Review Blog

Sep 19 2012

Miss Understood by James Roy

cover image

Woolshed Press, 2012. ISBN 9781864718607.
(Ages: 10 +) Recommended. Family and humour. Poor Lizzie. No one understands her, she sometimes speaks in riddles, often takes people literally, and tries to help where help is not needed. On one such day, one in a long line of such days, she ends up setting fire to the headmaster's portrait and so is asked to leave her school, Our Lady of the Sacred Wimple. In this winning first person narrative story, Lizzie becomes home schooled by her mother, and through her eyes we see that things at home are not as she would like them to be. Dad is a food writer and some of his reviews have almost ended in litigation, and Lizzie has found him in tears in his study. The arguments are becoming more frequent and things are happening to upset the household.
Their house is one in a cul-de-sac, where display homes are often open for people to look through. As theirs was once one, they often have people peering through their windows or just walking in, increasing Dad's temper outbursts. The empty house next door intrigues Lizzie as she has discovered that sometimes there is a light left on and she hears noises. There are pizza boxes in their bin, and the older woman across the road asks odd questions. Lizzie is working at the Helping Hand Centre with Miss Huntley and so hears tales of people helping others through her community service, being done to increase the possibility of returning to her school.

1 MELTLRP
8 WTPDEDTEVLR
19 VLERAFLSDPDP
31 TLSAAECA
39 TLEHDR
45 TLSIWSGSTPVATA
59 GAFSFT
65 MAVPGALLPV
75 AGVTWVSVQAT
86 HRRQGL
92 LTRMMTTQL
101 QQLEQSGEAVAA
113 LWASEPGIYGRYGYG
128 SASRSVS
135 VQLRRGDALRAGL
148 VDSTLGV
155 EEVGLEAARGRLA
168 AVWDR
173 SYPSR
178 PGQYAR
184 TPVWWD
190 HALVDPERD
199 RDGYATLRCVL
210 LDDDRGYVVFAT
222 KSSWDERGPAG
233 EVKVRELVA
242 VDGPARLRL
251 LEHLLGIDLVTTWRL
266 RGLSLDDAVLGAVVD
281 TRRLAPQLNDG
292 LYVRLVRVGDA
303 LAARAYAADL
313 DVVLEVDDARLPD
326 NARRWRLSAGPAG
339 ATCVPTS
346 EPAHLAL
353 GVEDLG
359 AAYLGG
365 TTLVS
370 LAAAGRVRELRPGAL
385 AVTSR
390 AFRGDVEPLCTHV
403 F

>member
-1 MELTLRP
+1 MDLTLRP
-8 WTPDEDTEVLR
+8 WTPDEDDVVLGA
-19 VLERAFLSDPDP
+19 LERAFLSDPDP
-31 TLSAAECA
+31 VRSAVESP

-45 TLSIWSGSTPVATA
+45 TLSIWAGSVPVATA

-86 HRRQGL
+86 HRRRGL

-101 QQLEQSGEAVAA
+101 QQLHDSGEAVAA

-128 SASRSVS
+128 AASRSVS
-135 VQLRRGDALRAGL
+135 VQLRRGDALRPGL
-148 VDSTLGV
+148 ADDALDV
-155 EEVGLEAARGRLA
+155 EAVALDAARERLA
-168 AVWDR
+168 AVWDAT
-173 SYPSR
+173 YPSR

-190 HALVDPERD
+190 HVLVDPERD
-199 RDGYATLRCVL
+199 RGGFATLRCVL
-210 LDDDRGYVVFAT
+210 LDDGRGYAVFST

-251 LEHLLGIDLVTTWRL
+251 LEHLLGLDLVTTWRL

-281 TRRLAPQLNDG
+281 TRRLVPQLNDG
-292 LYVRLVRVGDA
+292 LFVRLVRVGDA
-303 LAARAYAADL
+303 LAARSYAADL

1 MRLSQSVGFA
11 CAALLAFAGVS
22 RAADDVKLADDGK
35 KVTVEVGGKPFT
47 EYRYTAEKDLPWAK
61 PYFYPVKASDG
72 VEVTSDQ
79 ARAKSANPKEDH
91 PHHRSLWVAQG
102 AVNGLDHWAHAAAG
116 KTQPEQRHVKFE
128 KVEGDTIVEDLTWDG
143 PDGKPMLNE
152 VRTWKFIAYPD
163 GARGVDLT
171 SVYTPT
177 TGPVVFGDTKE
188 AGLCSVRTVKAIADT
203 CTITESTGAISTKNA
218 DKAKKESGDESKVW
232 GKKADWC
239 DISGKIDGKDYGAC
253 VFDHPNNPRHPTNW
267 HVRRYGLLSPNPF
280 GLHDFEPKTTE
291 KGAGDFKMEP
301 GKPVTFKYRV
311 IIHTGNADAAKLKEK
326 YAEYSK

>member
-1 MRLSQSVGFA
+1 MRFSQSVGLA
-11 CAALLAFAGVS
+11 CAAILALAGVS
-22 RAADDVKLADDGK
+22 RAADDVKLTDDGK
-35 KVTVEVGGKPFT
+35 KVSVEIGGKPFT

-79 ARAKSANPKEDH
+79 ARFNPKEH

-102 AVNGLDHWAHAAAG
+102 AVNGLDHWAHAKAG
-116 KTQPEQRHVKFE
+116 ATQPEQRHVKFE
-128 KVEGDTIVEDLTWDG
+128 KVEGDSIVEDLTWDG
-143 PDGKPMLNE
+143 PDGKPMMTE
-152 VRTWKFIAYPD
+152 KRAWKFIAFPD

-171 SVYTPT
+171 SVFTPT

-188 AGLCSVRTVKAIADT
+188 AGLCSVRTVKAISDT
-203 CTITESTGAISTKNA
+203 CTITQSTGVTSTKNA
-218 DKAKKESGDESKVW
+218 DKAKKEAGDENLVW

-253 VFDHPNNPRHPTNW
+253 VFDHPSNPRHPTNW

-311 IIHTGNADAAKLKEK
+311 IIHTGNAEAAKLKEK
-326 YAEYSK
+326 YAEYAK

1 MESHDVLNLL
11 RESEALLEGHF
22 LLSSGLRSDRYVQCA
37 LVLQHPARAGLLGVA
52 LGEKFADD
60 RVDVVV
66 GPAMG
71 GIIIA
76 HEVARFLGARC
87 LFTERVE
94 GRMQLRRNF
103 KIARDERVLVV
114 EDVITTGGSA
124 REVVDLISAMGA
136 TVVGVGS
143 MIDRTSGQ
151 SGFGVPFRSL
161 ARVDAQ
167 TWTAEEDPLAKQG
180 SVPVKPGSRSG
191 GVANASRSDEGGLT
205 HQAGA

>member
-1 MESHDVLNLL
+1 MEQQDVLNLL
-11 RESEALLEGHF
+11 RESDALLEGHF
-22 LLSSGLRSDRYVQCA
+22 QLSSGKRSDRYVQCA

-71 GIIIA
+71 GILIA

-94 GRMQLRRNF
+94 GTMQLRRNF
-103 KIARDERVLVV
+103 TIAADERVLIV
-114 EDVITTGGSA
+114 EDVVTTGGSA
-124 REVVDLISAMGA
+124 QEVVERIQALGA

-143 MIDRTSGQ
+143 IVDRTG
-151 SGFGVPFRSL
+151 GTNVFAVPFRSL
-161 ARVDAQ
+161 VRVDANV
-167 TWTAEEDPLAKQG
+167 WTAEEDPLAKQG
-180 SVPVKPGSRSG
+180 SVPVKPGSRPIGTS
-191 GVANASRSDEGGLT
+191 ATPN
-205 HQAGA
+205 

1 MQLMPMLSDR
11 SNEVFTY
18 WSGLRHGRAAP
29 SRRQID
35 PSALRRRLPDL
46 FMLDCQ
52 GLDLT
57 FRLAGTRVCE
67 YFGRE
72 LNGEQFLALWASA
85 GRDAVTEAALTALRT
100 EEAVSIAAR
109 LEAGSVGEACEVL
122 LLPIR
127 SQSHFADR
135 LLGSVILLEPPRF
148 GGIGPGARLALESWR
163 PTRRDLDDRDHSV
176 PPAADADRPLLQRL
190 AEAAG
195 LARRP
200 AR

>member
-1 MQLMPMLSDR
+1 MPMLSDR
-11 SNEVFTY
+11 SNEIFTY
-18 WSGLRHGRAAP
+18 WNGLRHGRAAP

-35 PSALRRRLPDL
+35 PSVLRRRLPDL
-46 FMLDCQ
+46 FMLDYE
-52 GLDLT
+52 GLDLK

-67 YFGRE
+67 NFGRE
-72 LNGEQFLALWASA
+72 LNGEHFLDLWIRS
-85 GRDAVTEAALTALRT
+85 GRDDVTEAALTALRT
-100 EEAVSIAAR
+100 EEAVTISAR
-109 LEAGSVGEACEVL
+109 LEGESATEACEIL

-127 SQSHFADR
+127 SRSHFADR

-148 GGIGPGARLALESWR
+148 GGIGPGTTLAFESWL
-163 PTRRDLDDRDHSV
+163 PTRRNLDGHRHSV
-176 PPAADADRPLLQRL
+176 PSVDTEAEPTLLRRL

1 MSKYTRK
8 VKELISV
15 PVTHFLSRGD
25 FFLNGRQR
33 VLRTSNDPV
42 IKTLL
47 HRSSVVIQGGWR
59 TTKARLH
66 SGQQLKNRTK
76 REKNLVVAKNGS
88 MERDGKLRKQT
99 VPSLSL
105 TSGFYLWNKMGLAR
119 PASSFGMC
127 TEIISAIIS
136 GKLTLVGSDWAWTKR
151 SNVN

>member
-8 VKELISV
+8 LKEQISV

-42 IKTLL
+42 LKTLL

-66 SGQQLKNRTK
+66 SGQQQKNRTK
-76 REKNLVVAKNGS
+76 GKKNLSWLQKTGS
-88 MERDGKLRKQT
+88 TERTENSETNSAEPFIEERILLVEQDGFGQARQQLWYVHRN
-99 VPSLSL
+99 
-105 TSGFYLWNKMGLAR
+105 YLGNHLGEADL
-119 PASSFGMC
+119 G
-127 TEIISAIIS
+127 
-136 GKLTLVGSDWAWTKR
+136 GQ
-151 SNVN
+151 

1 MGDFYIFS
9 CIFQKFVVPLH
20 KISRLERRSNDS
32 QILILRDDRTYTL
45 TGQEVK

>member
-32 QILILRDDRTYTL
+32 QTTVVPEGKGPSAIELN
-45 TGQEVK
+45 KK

All of these combine to make a sharply observed inviting story about a young girl noticing things in her environment, but unsure what they all mean. The neat parallel of the model homes with the example of these less than model families, is a strong theme in this wonderful story as Elizabeth comes to realise that her father is depressed, and that the man living next door has a similar condition following his marriage break down. Of course, she tries to help both men, and the pamphlet given to her father, she passes on to the man next door. But in the end, the greatest help she gives her father is being herself.
It is always good to see a novel where families are represented with all their faults, and trying hard to retain its equilibrium. James Roy has a knack of presenting families truthfully, and could easily be compared with those books from the pen of Simon French, Jacqueline Wilson and others.
Fran Knight

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